The best way to make a whitewater feature – basically accelerate water over a “slight” obstacle and “dump” it into still water. The smaller the obstacle it jumps the better. Too much rock and you get a hole. link
Semi-circle ‘U’-shaped rock pile to channel water and create hole / eddies.
Whitewater Park Architecture and Science has advanced dramatically.
Example of a “play wave” that features can be modeled after.
Best practices include:
- Feasibility & Pre-design
- Concept Development
- Strategic Planning
- Business Modeling
- Limnology Studies & Habitat Design
- Local, state, and federal permits
- Venue Design
- Physical Modeling
- Computer Modeling
- In-stream Structures
- Boulder Placement
- Drop and Pool Structures
- Flow Hydraulics
- Flood Mitigation
- Water Safety
- Sediment Transport
- Target Species Habitat Restoration
- Facilities Construction
- Operations and Management
As far as creating a play feature the only thing I can really offer up is this. Play features are obviously in places where either A. the gradient increases and/or B. the velocity increases, coupled with a few good rocks or ledges to kick up or drop the water and form the play feature.
Remember that the flow (or volume of water moving downstream) in a river is constant no matter where you are on the run (obviously flows can increase or decrease over time depending on rain or dam releases). Even though you may be in a still pool, the river is still pushing a certain volume of water downstream. It just may not be as noticeable at wider spots as it is when the river chokes down in a gorge. Kind of like a garden hose. You turn the water on and you have a constant flow coming out of the spigot. Placing your finger over the end causes the water to come out faster even though the flow (volume of water) is still the same coming from the spout. The water must move faster given the smaller cross sectional area.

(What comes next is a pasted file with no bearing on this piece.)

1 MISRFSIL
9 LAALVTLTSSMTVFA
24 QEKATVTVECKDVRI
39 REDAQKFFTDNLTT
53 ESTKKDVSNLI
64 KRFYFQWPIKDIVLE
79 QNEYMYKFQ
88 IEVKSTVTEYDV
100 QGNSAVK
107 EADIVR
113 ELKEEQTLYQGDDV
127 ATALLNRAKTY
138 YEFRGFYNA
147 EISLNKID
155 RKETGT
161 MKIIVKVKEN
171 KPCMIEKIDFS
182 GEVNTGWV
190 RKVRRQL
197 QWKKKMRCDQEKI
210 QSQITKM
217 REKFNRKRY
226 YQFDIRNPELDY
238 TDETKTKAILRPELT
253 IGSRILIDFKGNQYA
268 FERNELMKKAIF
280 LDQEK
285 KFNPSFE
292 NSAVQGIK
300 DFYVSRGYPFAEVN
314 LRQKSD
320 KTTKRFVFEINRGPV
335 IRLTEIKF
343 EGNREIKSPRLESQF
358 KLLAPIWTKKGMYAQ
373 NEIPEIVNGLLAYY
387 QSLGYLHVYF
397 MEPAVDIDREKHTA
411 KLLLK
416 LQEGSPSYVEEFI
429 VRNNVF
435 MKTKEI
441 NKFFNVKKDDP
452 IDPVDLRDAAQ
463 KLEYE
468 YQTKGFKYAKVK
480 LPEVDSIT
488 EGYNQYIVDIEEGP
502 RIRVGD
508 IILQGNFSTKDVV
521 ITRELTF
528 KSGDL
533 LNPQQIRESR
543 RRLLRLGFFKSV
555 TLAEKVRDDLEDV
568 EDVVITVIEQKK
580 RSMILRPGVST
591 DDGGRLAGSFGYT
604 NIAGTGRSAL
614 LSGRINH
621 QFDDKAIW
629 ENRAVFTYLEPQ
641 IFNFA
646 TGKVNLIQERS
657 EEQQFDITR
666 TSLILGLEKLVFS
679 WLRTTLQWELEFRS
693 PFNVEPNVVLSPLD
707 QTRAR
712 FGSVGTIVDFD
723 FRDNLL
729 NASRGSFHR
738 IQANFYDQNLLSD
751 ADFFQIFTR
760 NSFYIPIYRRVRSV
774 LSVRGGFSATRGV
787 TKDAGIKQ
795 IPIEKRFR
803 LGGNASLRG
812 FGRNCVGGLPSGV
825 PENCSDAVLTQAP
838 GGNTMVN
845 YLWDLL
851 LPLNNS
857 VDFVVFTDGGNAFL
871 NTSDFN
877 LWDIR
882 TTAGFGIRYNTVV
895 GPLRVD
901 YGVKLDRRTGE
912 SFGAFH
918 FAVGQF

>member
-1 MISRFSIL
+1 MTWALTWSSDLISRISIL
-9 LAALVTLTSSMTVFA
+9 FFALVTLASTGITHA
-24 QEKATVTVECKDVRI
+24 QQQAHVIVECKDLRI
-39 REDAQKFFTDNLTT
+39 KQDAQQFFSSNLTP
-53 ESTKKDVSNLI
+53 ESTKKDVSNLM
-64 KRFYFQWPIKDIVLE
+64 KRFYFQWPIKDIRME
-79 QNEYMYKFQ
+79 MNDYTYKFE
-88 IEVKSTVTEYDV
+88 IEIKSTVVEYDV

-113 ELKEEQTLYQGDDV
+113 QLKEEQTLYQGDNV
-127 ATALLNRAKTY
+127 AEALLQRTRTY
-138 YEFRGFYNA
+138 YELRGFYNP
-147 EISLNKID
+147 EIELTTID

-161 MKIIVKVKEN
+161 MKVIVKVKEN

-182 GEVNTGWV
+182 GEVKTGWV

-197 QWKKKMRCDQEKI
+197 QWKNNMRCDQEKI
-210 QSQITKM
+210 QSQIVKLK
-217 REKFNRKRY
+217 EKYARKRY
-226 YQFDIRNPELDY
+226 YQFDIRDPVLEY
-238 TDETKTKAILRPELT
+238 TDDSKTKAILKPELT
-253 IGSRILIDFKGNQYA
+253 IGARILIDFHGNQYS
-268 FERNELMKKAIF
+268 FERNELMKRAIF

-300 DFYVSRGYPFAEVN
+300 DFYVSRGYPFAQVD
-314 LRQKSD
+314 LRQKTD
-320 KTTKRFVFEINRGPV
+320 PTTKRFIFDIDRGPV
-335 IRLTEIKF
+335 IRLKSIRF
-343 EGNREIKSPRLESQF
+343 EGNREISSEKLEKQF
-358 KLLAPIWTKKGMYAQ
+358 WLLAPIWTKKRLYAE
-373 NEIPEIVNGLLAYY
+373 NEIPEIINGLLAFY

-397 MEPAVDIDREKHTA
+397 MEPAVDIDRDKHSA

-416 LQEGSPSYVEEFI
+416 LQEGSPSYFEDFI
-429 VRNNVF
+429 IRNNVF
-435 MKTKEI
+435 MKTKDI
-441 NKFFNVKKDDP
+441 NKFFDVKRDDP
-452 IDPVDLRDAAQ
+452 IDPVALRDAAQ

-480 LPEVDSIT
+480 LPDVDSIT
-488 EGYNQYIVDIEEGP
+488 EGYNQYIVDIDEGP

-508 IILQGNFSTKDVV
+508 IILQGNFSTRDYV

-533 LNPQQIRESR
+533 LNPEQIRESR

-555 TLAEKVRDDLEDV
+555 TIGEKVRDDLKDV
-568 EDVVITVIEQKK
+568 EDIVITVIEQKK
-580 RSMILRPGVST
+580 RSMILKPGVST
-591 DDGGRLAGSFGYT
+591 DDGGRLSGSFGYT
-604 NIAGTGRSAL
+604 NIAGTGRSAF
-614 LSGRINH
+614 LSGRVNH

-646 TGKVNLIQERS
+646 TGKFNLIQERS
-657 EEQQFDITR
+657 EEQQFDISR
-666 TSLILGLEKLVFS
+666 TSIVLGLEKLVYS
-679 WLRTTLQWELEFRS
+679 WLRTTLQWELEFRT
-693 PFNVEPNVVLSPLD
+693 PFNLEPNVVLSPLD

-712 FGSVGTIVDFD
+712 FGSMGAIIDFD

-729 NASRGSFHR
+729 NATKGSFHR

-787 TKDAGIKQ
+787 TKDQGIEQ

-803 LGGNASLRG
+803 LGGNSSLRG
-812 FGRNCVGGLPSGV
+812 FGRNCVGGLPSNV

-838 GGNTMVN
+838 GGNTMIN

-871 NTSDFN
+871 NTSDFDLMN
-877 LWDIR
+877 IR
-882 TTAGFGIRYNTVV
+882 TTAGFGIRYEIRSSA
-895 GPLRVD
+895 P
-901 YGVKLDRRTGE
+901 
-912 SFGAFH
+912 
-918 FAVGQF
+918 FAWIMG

In order to maintain the upstream pool and allow for a play spot I would suggest something like a weir. You already have the gradient and the rocks to help form a feature. All you need to do is concentrate the flow in one area to increase the velocity of water traveling downstream.
Q = Volume (ft^3/sec)
V = Velocity (ft/sec)
A = Area (ft^2)
Q = V*A
By decreasing the area (A) of water coming over the dam, the river will have to increase the velocity (V) of water to allow the same flow (Q) to travel down the river. So instead of the water pouring over the whole river wide dam, arrange the rocks so that a smaller weir is created which leads to a smaller cross sectional area of water flowing through.
So in the equation, a smaller A results in a larger V. Larger V means faster velocity and wallah……..play spot…sort of.
The broken down dam on the Benson is a classic example of this concept. But I would think the placement of rocks to actually form the feature may be slightly more complex than that and this is where an experienced whitewater feature builder (not sure what their title would be) would come into play.